Speed up system for sending campus warning messages

UK’s emergency notification system faced its first major tests last week—and failed both.

Text and phone messages from UK Alert about a tornado warning Feb. 6 reached only 4,500 of the 7,000 properly registered users, many of whom did not get the warnings until the storm had passed. The next night, when shots were fired during a fight at Greg Page Apartments, messages about the incident were not sent until five hours later.

Of course, it would be unreasonable to expect the system’s first test to go off without a hitch. But the trial run should have come shortly after signups started Jan. 14, not during a tornado warning three weeks later.

With an early test, UK could have anticipated the low rate of successfully sent messages, which was 61 percent during the storms and went only slightly up to 65 percent in the first run after the shooting. Technical fixes could have been worked out before, rather than in the wake of, two potentially life-threatening situations.

However, the handling of the gunshot incident shows that technology isn’t UK Alert’s only problem. UK officials need to tighten their procedures for sending messages about campus security threats, by both speeding up the reporting process and recognizing that it should not be used when there is no urgent threat.

UK police got a report at 7:37 p.m. Wednesday about the incident; by about 9 p.m., police had confirmed that shots were fired amid a fight and notified the Office of Emergency Management, which runs UK Alert. However, officials waited to send a message until 12:34 a.m., when they had enough information to include full descriptions of the suspects.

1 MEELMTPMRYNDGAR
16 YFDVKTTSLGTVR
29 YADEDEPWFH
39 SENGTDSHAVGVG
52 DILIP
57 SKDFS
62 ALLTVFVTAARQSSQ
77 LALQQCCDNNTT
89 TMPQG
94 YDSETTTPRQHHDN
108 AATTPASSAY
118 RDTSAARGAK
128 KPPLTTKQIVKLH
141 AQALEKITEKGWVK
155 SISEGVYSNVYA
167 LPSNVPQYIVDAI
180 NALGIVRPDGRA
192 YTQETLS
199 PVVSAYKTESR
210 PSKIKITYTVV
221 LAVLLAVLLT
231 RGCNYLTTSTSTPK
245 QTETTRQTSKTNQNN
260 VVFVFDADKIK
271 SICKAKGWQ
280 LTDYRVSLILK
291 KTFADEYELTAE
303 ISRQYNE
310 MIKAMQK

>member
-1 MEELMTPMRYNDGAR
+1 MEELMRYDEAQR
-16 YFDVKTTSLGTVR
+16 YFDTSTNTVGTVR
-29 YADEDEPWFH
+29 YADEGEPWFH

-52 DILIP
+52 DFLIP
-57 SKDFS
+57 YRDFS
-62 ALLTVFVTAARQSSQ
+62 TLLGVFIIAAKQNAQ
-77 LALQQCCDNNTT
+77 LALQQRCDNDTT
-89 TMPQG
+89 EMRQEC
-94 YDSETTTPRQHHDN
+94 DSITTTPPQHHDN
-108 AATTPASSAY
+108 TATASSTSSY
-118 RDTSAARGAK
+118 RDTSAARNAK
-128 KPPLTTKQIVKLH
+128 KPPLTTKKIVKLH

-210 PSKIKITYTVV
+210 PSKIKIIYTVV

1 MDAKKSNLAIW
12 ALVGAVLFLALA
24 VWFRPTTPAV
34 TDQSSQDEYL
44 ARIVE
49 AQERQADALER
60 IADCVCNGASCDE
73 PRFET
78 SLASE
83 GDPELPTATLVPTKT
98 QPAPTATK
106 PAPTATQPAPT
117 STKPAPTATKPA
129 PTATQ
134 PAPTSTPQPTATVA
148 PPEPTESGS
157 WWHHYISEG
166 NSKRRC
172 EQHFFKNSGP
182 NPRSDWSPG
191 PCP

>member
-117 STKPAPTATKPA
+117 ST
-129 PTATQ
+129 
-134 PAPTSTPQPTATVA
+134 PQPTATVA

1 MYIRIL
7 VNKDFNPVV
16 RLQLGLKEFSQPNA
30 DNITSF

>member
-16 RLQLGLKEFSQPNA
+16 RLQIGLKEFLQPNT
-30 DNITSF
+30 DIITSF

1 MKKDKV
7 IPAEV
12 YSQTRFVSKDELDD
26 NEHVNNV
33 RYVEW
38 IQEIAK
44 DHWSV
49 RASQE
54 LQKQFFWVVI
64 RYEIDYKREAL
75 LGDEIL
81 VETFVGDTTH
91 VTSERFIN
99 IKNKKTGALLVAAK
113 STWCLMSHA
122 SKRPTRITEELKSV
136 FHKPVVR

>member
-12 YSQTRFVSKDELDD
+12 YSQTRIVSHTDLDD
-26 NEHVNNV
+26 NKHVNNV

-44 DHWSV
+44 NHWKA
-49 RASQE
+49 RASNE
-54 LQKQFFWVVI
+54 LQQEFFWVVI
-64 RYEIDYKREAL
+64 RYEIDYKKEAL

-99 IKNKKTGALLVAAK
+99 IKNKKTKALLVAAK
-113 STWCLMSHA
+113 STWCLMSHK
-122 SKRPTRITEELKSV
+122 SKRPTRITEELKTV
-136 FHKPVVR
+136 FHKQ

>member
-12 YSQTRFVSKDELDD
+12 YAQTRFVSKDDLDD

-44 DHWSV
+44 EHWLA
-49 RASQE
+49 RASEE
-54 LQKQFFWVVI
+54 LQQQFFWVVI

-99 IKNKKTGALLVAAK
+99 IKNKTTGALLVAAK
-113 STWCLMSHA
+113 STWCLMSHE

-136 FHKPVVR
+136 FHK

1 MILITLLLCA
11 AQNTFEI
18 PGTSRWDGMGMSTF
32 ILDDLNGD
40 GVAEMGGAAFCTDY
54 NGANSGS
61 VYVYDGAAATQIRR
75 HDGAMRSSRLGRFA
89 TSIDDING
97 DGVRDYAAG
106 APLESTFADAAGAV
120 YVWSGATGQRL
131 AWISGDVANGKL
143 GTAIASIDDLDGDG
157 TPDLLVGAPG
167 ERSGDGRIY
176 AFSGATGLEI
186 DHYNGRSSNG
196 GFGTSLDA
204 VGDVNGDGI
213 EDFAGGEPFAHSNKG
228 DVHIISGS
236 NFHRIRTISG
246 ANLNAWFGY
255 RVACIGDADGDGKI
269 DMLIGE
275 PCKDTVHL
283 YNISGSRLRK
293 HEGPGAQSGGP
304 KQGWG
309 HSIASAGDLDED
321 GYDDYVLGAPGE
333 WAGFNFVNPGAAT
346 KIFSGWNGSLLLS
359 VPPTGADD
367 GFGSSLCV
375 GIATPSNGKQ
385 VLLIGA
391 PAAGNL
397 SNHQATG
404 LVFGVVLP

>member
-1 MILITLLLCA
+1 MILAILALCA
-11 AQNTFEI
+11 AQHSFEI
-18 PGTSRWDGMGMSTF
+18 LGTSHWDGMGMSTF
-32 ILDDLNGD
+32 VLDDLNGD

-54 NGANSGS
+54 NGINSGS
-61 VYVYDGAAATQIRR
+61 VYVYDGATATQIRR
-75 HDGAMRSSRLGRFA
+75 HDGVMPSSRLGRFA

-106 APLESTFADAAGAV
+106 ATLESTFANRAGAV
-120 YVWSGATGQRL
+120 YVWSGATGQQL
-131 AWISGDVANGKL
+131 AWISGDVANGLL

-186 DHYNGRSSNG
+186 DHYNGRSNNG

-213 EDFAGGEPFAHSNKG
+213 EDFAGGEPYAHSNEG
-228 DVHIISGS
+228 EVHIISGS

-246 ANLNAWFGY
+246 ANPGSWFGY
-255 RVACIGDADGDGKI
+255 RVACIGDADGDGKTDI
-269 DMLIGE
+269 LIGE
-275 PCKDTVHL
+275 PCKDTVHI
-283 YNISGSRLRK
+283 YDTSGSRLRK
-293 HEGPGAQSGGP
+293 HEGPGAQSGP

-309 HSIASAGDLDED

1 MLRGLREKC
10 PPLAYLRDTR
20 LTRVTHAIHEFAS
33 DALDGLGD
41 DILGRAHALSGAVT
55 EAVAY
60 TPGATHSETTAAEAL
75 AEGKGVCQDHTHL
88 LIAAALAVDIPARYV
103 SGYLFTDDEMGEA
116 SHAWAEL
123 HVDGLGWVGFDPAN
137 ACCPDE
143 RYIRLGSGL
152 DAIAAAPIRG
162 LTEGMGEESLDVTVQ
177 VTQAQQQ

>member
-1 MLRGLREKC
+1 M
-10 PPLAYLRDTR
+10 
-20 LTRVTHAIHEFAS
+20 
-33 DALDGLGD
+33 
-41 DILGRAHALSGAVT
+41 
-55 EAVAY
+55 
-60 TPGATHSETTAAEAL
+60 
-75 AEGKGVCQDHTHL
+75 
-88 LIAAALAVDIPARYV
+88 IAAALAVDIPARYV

“Had this been a situation where there was an active shooter, we would have had the message out in a few minutes,” UK spokesman Jay Blanton told the Kernel.

But UK Alert’s purpose is to keep people out of immediate danger, not to just let them know what’s going on. If officials could afford to wait three hours to alert campus, they should have done so through a campuswide e-mail instead of UK Alert.

When students and employees get a message from UK Alert, they need to know it demands their attention. That won’t happen if UK gets in the habit of using the system for untimely notifications.

Moreover, indications of how the system would perform in case of a truly pressing emergency are not reassuring: At the earliest, the first round of messages would have been sent an hour and a half after the shooting. If there were an active shooter on campus, the consequences of such a long delay would be unthinkable.

Without a doubt, UK has come far since a year ago—when there would have been zero, rather than 4,500, messages about the tornado. But there is still progress to be made before UK Alert will reach its full potential.

To avoid a repeat of last week’s blunders, UK police and the Office of Emergency Management need to develop stronger guidelines for which situations merit UK Alert messages and to streamline the incident-reporting process.

What UK doesn’t need is a system that sends late, less-than-critical messages—one that endangers campus by preserving the illusion of security without actually providing it.